1. These appeals arise out of suits for ejectment, the plaintiffs suing the defendants on the ground alleged that the lands in suit are accretions to their raiyati holding as provided by Bengal Regn. 11 of 1825. The plaintiffs and the defendants are raiyats under the same landlord. The defendants' case is, and it is not denied, that they have taken settlement of these areas from the landlord. The substantial question between the parties is whether that settlement can confer a title upon the defendants or whether the plaintiffs are correct in their contention that the title to these lands is with them by reason of the gradual accretion and the provisions of the regulation above mentioned.
2. It has bean found by both Courts that the river whence the accretions have come is a shallow navigable river and the bed of it belongs to the proprietors as their private property. In those circumstances, both the lower Courts have found in favour of the defendants. The learned Subordinate Judge has gone into the matter at considerable length and, substantially, the result of his conclusions is that the construction of the regulation as laid down in the case of Lopez v. Muddun Mohun Thakore  13 M.I.A. 467 and that application of the decision in the case of Rahimaddi Matabbar v. Naimaddi Howladar : AIR1927Cal665 by a Bench of this Court, show that the regulation is not to be construed in the manner contended for by the present appellants. Clauses 1 and 4, Section 4 of the Regulation are those which are in question.
3. Clause 1 of that section is as follows:
When land may be gained by gradual accession, whether from the recess of a river or of the sea, it shall be considered an increment to the tenure of the person to whose land or estate it la thus annexed, whether such laud or estate be hold immediately from Government by a Kamindar or other superior landholder, or as a subordinate tenure by any description of under-tenant whatever.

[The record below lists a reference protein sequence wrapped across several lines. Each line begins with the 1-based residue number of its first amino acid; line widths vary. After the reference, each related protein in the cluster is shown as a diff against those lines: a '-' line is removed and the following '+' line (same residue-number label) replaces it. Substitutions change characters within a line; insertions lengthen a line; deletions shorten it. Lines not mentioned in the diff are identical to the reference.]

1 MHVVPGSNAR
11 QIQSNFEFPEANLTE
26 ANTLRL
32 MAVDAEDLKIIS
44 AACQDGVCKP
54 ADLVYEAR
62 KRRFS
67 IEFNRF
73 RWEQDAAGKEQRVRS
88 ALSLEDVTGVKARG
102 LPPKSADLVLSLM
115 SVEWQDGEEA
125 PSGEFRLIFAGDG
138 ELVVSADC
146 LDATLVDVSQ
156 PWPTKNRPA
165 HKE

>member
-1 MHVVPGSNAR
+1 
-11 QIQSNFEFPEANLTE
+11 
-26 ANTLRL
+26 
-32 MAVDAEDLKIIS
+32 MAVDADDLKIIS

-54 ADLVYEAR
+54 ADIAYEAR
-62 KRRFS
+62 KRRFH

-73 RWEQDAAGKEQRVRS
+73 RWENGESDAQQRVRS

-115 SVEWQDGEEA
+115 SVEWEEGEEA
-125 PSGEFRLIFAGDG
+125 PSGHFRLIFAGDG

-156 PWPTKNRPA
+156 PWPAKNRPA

4. And Clause 4 is as follows:
In small and shallow rivers, the beds of which, with the jalkar right of fishery, may have been. heretofore recognized as the property of individuals, any sand-bank or char that may be thrown up shall, an hitherto, belong to the proprietor of the bed of the river, subject to the provisions stated in Clause 1 of the present section.
5. The contention of the appellants has been with particular reference to the closing words of Clause 4, that the same right of accretion would apply to the case of property of private individuals (as the present case) as applies under Clause 1 in the case of land which has been gained by gradual accession from a largo river or from the sea and that in the same way such land must be regarded as an increment to the holding or tenure of the person to whose land or estate it is thus annexed, Mitter, J., in the case of Rahimaddhi Matabbar v. Naimaddi Howladar : AIR1927Cal665 above mentioned, had occasion to consider the following passage from the case of Lopez v. Muddun Mohan Thakore  13 M.I.A. 467: